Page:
Israel’s Prime Minister Benjamin Netanyahu’s historic visit to several Latin American countries this week could serve as a platform to promote regional cooperation against Iran’s involvement in global terrorism and Hezbollah’s activities in the region, Emanuele Ottolenghi and Michaela Frai wrote in The Jerusalem Post.
Latin America’s permissive environment for radical Islamic groups to establish its networks has been notorious, specifically, Iran’s proxy, Hezbollah, continues to operate in Latin America. Netanyahu should address this “inconvenient truth” during his trip this week and seek cooperation to counter Iran’s and Hezbollah’s activities in the region, the authors, respectively a senior fellow and research associate at the Foundation for Defense of Democracies recommended.
Hezbollah has used Latin America as a base for its terror-financing network for years, taking advantage of lax law enforcement, fragile institutions, and corruption. According to a 2016 report by The Washington Institute, Iran and Hezbollah continue to be “hyperactive” in the region. While Hezbollah operates terror cells in well-known hotspots such as the Tri-Border Area, its logistics, financing, and planning efforts are also ongoing elsewhere.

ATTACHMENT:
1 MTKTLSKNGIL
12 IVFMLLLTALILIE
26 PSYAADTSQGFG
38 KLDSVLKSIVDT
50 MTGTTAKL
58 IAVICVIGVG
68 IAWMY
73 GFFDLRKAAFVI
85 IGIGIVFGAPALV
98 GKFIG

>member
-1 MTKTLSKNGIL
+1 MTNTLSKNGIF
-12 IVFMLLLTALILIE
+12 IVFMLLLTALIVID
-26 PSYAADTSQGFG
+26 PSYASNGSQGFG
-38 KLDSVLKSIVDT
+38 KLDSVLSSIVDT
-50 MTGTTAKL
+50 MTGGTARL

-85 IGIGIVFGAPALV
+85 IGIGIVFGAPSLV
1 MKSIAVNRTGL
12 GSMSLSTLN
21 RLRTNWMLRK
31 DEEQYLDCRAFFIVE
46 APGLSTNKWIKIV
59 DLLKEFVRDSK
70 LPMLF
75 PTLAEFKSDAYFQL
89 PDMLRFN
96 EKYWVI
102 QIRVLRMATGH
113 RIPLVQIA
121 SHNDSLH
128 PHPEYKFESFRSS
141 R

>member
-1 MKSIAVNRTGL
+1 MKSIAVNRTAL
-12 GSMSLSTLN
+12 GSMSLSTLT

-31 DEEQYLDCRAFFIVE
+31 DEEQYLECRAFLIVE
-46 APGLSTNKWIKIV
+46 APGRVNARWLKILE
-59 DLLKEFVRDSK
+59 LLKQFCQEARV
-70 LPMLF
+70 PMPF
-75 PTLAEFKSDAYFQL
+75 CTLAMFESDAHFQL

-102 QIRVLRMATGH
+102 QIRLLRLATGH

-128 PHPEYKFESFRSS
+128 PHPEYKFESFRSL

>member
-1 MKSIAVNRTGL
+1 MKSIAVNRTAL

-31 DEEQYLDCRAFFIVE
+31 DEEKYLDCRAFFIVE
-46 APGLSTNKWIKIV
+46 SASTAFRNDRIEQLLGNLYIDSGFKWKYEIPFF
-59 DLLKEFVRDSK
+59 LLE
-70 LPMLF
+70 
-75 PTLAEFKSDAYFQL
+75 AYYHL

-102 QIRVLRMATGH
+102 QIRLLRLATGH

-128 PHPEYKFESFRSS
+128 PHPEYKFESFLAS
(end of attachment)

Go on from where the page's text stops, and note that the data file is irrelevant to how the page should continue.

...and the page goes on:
On Monday, during his visit to Argentina, Netanyahu spoke at the site of the Israeli embassy in Buenos Aires which was destroyed in the 1992 terrorist attack after a car bomb exploded outside the building, as well as the AMIA Jewish community center, which was rebuilt after the terrorist attack in 1994. In his speech, Netanyahu praised Argentine President Mauricio Macri for reversing the course taken by his predecessor, Cristina Kirchner, as he reopened the investigation into Iran’s involvement in the attacks and voided the memorandum of understanding with Tehran.
In the coming days, the Israeli prime minister will also meet with Paraguayan president Horacio Cartes. Ottolenghi and Frai, however, observed that although the country has become an Israel ally in the international arena, Hezbollah’s financing networks continue to be present and the country’s poor law enforcement continues to attract terrorism finance.
During the meetings in Colombia and Mexico, Netanyahu should address narco-trafficking and its link to Hezbollah’s fundraising activities, the authors recommended. Hezbollah’s ties to the Mexican drug cartels and the FARC, the Colombian terror group that has recently agreed to disarm, has been a concern for Unites States and Israeli lawmakers, as they have provided a strategic “attack venue against Israeli or other Western targets.”
A possible trip to Peru in the spring—where Hezbollah is also present—could allow Netanyahu to reiterate the importance of combating lawlessness and corruption that allow Hezbollah and Iran to conduct operations in the Western Hemisphere.
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